Stan - First thing to do is to tighten the inlet fitting into the pump body. Really reef on it to get it good and tight (it will take a tremendous amount of torque before stripping the threads, so don't be very gentle). Once that fitting is tight in the pump body, do the same on the outlet side (loosen the line between the outlet of the pump and the carburetor first) to insure that you have a good air tight joint and follow up on the filter plug on the bottom of the pump. Reconnect the fuel lines on the inlet and outlet (use two wrenches so the fittings in the pump don't turn), then try the pump again. If you still don't get any fuel pulled through, then there is a check valve issue in the pump. There is no clog between the pump and the tank as long as the pump continues to run. A clog on the inlet side of the pump will cause the pump to stall and if the power is left on, the pump will start getting hot. Cheers - Dave
David DuBois

I may be off the T series issue, but I had a related fuel problem in 1968 when I was stationed in Guam. I had a really ratty looking TR-3 but mechanically was a treat. I used to go to a native village way off base as they had some excellent bars with exceptional young women frequenting them. One night I must have upset some of the villagers, and soon decided it was time to get out of Dodge. Something about sisters? As I left town I found I was being persued, and heard gunshots. Gunning the TR-3, it started choking from fuel starvation, and before it completely died, I drove into the jungle and cut the lights. They passed and I spent the night in the jungle as it would not restart.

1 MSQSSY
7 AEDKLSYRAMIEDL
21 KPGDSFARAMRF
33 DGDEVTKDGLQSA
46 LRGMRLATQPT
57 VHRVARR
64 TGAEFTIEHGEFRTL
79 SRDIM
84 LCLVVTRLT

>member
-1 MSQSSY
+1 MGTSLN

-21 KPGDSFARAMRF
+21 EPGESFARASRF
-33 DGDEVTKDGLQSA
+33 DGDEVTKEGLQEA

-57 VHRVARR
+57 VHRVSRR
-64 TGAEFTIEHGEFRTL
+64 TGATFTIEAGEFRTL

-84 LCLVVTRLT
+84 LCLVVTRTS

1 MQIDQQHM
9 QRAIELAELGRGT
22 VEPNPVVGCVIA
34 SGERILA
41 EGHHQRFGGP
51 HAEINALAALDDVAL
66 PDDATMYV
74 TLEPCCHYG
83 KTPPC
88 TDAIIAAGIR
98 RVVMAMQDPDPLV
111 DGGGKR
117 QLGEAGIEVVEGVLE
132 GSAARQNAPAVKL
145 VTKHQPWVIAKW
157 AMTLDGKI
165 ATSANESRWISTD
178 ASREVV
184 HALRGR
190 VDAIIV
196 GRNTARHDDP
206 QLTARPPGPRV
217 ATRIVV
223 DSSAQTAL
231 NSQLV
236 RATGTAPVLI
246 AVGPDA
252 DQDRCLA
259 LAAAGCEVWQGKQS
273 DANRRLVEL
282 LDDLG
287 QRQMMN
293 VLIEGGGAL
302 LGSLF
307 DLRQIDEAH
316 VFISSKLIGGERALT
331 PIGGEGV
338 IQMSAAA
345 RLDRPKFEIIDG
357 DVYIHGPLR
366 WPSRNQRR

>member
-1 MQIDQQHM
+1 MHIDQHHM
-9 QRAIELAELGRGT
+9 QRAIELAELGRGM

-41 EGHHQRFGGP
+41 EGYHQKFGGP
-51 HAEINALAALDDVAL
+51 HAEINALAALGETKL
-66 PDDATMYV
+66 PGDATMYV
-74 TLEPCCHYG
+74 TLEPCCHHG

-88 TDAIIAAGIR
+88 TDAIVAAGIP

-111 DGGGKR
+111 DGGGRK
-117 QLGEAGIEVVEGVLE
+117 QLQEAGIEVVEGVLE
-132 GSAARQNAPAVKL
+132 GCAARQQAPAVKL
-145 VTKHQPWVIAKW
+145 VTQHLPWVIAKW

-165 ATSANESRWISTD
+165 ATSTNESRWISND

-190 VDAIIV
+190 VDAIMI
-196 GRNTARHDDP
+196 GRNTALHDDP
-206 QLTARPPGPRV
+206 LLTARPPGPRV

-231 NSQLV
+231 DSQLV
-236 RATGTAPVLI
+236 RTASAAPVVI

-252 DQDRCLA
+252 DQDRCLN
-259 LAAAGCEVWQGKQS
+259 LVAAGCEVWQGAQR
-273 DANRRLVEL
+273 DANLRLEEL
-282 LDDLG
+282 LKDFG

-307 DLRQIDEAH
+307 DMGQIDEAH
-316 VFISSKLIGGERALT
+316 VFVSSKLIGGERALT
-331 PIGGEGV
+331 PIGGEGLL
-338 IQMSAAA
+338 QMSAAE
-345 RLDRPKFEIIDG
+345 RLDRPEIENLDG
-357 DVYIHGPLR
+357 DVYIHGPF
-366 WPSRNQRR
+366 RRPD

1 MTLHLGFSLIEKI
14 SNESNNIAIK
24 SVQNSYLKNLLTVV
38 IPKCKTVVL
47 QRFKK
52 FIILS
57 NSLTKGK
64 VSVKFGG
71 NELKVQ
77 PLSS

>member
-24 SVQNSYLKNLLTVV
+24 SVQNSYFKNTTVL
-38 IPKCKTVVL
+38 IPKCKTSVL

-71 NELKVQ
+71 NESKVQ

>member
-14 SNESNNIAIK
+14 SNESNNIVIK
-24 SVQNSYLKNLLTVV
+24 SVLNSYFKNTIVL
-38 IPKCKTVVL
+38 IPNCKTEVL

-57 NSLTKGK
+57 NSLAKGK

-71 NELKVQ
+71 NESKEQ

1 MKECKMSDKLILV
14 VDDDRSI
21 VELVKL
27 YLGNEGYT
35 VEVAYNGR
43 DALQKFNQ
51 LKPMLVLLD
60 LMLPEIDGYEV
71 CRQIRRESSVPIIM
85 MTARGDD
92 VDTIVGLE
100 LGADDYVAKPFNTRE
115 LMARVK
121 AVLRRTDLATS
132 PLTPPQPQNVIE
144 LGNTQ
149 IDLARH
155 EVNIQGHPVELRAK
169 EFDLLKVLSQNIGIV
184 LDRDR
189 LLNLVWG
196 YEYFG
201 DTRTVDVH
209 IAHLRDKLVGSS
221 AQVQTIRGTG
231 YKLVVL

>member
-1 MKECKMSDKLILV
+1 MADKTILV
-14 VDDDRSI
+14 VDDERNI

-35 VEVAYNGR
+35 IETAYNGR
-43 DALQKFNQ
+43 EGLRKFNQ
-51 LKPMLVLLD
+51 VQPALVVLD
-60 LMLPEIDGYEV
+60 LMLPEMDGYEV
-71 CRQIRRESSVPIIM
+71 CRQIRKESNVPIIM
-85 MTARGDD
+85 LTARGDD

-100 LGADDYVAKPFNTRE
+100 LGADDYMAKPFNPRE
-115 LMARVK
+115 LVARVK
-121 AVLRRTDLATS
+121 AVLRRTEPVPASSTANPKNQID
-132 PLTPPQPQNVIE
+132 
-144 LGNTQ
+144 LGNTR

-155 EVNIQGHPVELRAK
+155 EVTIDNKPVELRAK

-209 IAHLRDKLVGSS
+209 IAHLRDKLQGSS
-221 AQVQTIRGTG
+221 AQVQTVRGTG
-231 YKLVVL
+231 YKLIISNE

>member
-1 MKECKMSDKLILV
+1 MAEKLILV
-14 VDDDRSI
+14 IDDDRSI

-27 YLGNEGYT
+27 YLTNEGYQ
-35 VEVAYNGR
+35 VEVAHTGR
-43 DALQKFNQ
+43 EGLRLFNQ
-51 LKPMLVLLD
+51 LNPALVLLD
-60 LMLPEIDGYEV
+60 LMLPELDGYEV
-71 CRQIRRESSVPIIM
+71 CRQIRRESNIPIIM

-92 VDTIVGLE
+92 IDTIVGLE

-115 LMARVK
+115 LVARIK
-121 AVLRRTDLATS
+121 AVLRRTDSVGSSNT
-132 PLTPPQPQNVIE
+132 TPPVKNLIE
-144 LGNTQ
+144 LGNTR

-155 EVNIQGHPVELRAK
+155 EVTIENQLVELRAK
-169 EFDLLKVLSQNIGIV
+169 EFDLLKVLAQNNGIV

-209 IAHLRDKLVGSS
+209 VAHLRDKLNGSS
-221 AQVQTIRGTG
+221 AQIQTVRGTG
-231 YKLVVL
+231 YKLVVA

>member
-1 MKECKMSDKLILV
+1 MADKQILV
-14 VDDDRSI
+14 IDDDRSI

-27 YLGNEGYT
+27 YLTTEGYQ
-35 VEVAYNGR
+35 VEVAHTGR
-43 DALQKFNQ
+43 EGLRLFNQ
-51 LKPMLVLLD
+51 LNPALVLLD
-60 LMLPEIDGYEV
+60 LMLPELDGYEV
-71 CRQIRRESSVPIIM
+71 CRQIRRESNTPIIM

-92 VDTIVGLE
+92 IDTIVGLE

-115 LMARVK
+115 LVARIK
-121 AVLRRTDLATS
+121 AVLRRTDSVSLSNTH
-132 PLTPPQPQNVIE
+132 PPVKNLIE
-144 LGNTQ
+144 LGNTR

The next morning, I checked the fuel pump (mechanical with a glass sediment bowl) and found what appeared to be rubber bands in it, so I cleaned it, it started right up and I returned to the base.
To shorten the story, after many breakdowns of this sort, I removed the fuel tank and found that someone had dropped a golf ball into the tank and the fuel eventually rotted the ball and let go of the never ending winds of the ball to the fuel pump.